If you’re pregnant and living in the United State, it’s likely that an obstetrician will oversee your maternity care and childbirth. In other countries, however, if a the pregnancy is considered low-risk, midwives commonly provide the care.
An updated Cochrane review aimed to figure out whether patient outcomes vary by who is leading the care team.
Cochrane compiles findings from multiple studies into systematic reviews, considered top-notch for determining the best evidence-based care. In this instance, the authors looked at outcomes for moms and babies of what the authors refer to as “midwife-led continuity models of care” — defined as incorporating a midwifery perspective of minimizing routine intervention during birth, and midwives acting as the lead professionals in organizing and delivering care before, during and after birth.
They considered 13 studies representing 6,242 women in Australia, Canada, Ireland, New Zealand and the United Kingdom that compared the effects of midwife-led continuity models of care with other models: eight studies compared it to a shared model of care (responsibility is shared between different care providers); three studies compared it to medical-led models of care (what we’re most used to in the United States); and two studies compared it to various options of standard care, including midwife-led (with varying levels of continuity), medical-led, and shared care.
All of the studies looked at licensed midwives in hospital birth settings.
In the final review, “Midwife-Led Continuity Models Versus Other Models of Care for Childbearing Women,” the authors report that the midwife-led continuity models of care were associated with some benefits, including a decreased likelihood of episiotomy or instrumental birth, and decreased likelihood of preterm birth or loss of the fetus before 24 weeks’ gestation. Women cared for under this model were more likely to have spontaneous vaginal birth; they also had slightly longer labors and were less likely to use any pain relief.
There were no differences between groups in rates of cesarean birth (although the authors suggest more data may be needed), or overall fetal loss or neonatal death. There were no specific adverse effects attributed to midwife-led continuity of care models.
The Royal College of Obstetricians and Gynaecologists (a UK professional organization) essentially agreed with the message of the review, noting that while other types of specialists should be available for high-risk pregnancies and emergencies, “more women with low-risk pregnancies should be given the option of midwifery-led care.”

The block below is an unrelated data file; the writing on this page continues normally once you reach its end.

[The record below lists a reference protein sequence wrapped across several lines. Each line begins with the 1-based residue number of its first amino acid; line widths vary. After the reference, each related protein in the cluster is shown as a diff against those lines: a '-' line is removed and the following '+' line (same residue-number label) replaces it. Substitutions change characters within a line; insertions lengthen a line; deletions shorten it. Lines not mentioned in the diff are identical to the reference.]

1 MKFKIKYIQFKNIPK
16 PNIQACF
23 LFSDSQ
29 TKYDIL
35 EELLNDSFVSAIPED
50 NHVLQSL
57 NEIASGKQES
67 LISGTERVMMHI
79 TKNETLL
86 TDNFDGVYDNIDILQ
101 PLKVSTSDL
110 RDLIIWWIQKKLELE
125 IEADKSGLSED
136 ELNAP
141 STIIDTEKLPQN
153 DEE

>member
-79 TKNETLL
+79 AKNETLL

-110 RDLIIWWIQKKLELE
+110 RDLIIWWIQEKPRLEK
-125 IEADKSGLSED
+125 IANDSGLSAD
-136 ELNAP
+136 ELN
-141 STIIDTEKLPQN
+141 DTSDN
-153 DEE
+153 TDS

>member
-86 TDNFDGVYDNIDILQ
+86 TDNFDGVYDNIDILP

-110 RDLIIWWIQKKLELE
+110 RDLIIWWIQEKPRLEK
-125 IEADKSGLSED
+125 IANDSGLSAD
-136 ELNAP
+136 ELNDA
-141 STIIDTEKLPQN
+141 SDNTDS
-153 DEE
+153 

While noting that additional research is needed, the Cochrane authors’ recommend what has become standard practice in many parts of the world: “Most women should be offered midwife-led continuity models of care and women should be encouraged to ask for this option although caution should be exercised in applying this advice to women with substantial medical or obstetric complications.”
While the midwifery model of care — especially midwife-led continuity care — is not standard practice in the United States, midwives and other health advocates have been working to change that. Some academic medical centers now incorporate midwives into their care teams for hospital births, for example, though not all teams are midwife-led.
In this JAMA News item, nursing professor and American Journal of Nursing Editor Diana Mason argues for increased access to midwives and birth centers for low-risk births to meet consumer choice and to combat the high cost of maternity care. Mason writes:
We need to question the basic framework for designing maternity services: should it be one in which pregnancy and birth are viewed as normal life transitions or as diseases? This is not just a philosophical issue. The midwifery model of care views birthing as a normal physiologic process and involves care that includes the identification of women at risk for complications and in need of management by an obstetrician.
Women’s health advocates are also pushing for broader reform of the maternity care system, including better and increased support of women before, during, and after birth; expanded choice in birth settings; an emphasis on medical evidence; and improved staffing of maternity care teams.
These issues and other concerns are addressed in the 2020 Vision for A High-Quality, High-Value Maternity Care System — prepared for Childbirth Connection’s Transforming Maternity Care symposium — which focuses on woman-centered care that “respects the values, culture, choices, and preferences of the woman, and her family, as relevant, within the context of promoting optimal health outcomes.”